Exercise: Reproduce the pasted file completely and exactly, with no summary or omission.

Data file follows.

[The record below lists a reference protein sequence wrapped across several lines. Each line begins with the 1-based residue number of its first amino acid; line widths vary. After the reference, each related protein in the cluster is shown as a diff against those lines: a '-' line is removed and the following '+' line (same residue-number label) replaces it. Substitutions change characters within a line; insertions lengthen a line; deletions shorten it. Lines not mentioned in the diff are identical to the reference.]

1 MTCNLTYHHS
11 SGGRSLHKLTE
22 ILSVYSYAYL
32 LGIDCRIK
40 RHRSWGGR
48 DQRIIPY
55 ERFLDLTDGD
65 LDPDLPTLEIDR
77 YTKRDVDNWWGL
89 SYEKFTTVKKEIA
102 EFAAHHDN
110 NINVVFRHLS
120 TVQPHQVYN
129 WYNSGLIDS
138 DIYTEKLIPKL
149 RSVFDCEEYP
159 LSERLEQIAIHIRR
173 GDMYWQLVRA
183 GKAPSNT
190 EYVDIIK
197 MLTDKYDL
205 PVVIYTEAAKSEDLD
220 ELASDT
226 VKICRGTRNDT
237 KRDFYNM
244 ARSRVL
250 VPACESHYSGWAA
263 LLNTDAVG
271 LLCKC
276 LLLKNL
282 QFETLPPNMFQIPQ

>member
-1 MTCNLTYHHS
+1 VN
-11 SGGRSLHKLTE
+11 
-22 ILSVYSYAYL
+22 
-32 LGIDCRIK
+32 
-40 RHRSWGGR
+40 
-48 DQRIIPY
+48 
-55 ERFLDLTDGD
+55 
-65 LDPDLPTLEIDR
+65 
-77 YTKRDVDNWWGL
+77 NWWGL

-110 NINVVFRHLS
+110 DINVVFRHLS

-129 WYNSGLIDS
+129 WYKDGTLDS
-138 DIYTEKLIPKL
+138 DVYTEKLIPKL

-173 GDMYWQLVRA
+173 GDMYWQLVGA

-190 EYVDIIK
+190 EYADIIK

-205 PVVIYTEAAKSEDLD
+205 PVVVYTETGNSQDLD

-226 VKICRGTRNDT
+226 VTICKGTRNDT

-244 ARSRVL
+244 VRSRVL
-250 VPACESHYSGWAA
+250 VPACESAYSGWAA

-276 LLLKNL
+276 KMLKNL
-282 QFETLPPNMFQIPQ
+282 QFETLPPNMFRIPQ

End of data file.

[The record below lists a reference protein sequence wrapped across several lines. Each line begins with the 1-based residue number of its first amino acid; line widths vary. After the reference, each related protein in the cluster is shown as a diff against those lines: a '-' line is removed and the following '+' line (same residue-number label) replaces it. Substitutions change characters within a line; insertions lengthen a line; deletions shorten it. Lines not mentioned in the diff are identical to the reference.]

1 MTCNLTYHHS
11 SGGRSLHKLTE
22 ILSVYSYAYL
32 LGIDCRIK
40 RHRSWGGR
48 DQRIIPY
55 ERFLDLTDGD
65 LDPDLPTLEIDR
77 YTKRDVDNWWGL
89 SYEKFTTVKKEIA
102 EFAAHHDN
110 NINVVFRHLS
120 TVQPHQVYN
129 WYNSGLIDS
138 DIYTEKLIPKL
149 RSVFDCEEYP
159 LSERLEQIAIHIRR
173 GDMYWQLVRA
183 GKAPSNT
190 EYVDIIK
197 MLTDKYDL
205 PVVIYTEAAKSEDLD
220 ELASDT
226 VKICRGTRNDT
237 KRDFYNM
244 ARSRVL
250 VPACESHYSGWAA
263 LLNTDAVG
271 LLCKC
276 LLLKNL
282 QFETLPPNMFQIPQ

>member
-1 MTCNLTYHHS
+1 VN
-11 SGGRSLHKLTE
+11 
-22 ILSVYSYAYL
+22 
-32 LGIDCRIK
+32 
-40 RHRSWGGR
+40 
-48 DQRIIPY
+48 
-55 ERFLDLTDGD
+55 
-65 LDPDLPTLEIDR
+65 
-77 YTKRDVDNWWGL
+77 NWWGL

-110 NINVVFRHLS
+110 DINVVFRHLS

-129 WYNSGLIDS
+129 WYKDGTLDS
-138 DIYTEKLIPKL
+138 DVYTEKLIPKL

-173 GDMYWQLVRA
+173 GDMYWQLVGA

-190 EYVDIIK
+190 EYADIIK

-205 PVVIYTEAAKSEDLD
+205 PVVVYTETGNSQDLD

-226 VKICRGTRNDT
+226 VTICKGTRNDT

-244 ARSRVL
+244 VRSRVL
-250 VPACESHYSGWAA
+250 VPACESAYSGWAA

-276 LLLKNL
+276 KMLKNL
-282 QFETLPPNMFQIPQ
+282 QFETLPPNMFRIPQ